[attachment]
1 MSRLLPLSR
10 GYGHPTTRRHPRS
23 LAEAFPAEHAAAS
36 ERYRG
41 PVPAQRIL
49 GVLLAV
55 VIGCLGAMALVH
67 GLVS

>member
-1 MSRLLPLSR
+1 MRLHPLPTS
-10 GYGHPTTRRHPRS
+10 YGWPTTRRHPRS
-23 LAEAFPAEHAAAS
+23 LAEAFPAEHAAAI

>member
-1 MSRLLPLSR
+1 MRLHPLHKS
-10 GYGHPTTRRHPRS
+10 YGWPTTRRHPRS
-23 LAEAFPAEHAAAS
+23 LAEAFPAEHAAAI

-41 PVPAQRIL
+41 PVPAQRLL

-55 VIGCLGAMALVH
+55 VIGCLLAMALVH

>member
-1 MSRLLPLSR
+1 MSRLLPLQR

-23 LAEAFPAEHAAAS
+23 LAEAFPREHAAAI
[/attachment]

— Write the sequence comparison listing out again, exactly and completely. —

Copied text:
1 MSRLLPLSR
10 GYGHPTTRRHPRS
23 LAEAFPAEHAAAS
36 ERYRG
41 PVPAQRIL
49 GVLLAV
55 VIGCLGAMALVH
67 GLVS

>member
-1 MSRLLPLSR
+1 MRLHPLPTS
-10 GYGHPTTRRHPRS
+10 YGWPTTRRHPRS
-23 LAEAFPAEHAAAS
+23 LAEAFPAEHAAAI

>member
-1 MSRLLPLSR
+1 MRLHPLHKS
-10 GYGHPTTRRHPRS
+10 YGWPTTRRHPRS
-23 LAEAFPAEHAAAS
+23 LAEAFPAEHAAAI

-41 PVPAQRIL
+41 PVPAQRLL

-55 VIGCLGAMALVH
+55 VIGCLLAMALVH

>member
-1 MSRLLPLSR
+1 MSRLLPLQR

-23 LAEAFPAEHAAAS
+23 LAEAFPREHAAAI